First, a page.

Create a SocketWindowWordCount.java file under src/main/java/myflink:

package myflink;
public class SocketWindowWordCount {
  public static void main(String[] args) throws Exception {
  }
}

Though the program is still very basic now, we will fill in the code step by step. Note that we won't write the import statements below because the IDE will add them automatically. At the end of the section, I will show you the complete code. You can paste the last complete code into the editor directly if you want to skip the following steps.

The first step for the Flink program is to create a StreamExecutionEnvironment. It is an entry class that can be used to set parameters and to create data sources and submit tasks. So let's add it to the main function:

StreamExecutionEnvironment see = StreamExecutionEnvironment.getExecutionEnvironment();

Then we'll create a data source that reads data from the socket of local port number 9000:

DataStream<String> text = env.socketTextStream("localhost", 9000, "\n");

Now we've created the DataStream of the string type. DataStream is the core API for stream processing in Flink, and it defines a lot of common operations (such as filtering, transformation, aggregation, window, association, etc.). In this example, what we are interested in is the number of times each word appears in a particular time window, such as a 5 second window. So we first need to parse the string data into words and numbers of times (using Tuple2<String, Integer>). The first field is the word and the second field is the number of times. The initial value of the number of times is set to 1. We implement a flatmap for parsing because there may be multiple words in a single row of data.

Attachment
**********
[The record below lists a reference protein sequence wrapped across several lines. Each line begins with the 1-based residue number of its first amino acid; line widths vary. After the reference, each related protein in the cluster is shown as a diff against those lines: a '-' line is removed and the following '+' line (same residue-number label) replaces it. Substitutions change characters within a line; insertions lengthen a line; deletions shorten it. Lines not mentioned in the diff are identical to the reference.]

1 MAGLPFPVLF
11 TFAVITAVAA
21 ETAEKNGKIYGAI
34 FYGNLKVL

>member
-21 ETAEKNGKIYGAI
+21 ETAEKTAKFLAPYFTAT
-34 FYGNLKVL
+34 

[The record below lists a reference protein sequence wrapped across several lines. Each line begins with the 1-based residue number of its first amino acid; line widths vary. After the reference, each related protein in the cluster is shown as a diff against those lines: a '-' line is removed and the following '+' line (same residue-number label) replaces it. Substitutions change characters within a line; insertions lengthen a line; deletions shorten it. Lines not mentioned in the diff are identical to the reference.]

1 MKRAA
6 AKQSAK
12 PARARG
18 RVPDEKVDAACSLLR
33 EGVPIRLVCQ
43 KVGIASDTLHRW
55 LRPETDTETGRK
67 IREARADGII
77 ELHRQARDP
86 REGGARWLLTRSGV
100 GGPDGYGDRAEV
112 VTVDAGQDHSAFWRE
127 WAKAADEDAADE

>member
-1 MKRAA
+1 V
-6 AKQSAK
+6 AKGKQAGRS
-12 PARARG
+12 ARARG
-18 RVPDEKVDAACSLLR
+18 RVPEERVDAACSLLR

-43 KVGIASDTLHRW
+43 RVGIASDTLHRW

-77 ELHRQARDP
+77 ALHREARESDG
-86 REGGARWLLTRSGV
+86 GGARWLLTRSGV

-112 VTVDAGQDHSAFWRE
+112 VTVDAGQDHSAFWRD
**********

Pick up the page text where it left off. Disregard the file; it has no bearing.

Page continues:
DataStream<Tuple2<String, Integer>> wordCounts = text
        .flatMap(new FlatMapFunction<String, Tuple2<String, Integer>>() {
          @Override
          public void flatMap(String value, Collector<Tuple2<String, Integer>> out) {
            for (String word : value.split("\\s")) {
              out.collect(Tuple2.of(word, 1));
            }
          }
        });

Then we group the data stream according to the word field (index field 0). Here we can simply use the keyBy(int index) method to get a Tuple2<String, Integer> data stream with the word as the key. Then we can specify the desired window on the stream and calculate the result based on the data in the window. In our case, we want to aggregate the numbers of the words every 5 seconds, and each window is counted from zero:

DataStream<Tuple2<String, Integer>> windowCounts = wordCounts
        .keyBy(0)
        .timeWindow(Time.seconds(5))
        .sum(1);

The second call to .timeWindow() specifies that we want a 5 second Tumbling window. The third call specifies the sum aggregate function for each window of each key, which in our case is added by the number of times field (index field 1). The result data stream we get will be output every 5 seconds for the number of occurrences of each word within 5 seconds.